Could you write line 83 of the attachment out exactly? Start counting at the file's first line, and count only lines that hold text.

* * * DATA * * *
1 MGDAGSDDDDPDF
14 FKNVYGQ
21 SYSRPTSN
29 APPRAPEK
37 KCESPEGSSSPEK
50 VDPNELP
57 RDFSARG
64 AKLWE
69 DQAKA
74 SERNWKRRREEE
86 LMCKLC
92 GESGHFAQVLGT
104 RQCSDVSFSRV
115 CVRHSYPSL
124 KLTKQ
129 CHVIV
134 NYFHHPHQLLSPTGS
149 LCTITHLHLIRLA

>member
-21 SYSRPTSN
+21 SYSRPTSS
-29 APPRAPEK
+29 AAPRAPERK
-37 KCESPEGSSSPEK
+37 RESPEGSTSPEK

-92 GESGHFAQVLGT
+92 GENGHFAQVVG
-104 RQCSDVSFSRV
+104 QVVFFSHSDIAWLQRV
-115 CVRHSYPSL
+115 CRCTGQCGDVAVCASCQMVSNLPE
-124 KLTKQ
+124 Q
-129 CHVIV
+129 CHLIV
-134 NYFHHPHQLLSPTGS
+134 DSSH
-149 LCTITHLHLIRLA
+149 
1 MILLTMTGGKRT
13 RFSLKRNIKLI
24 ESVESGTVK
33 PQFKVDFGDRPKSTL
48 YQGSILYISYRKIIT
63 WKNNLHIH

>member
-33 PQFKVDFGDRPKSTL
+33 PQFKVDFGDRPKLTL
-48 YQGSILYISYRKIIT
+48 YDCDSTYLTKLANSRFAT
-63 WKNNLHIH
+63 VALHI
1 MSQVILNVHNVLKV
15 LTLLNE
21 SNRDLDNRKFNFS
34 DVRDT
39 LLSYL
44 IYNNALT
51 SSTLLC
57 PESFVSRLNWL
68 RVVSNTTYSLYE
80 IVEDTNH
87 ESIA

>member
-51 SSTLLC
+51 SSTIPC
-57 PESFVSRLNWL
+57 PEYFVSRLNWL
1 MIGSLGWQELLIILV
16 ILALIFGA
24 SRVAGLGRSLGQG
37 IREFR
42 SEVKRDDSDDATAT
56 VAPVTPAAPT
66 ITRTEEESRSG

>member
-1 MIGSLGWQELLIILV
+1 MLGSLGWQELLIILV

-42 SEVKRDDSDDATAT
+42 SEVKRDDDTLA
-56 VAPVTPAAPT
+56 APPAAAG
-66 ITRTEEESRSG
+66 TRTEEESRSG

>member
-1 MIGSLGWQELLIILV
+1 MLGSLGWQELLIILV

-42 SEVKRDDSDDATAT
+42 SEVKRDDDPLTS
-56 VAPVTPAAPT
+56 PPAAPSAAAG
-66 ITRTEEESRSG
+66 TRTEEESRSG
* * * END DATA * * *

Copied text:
-66 ITRTEEESRSG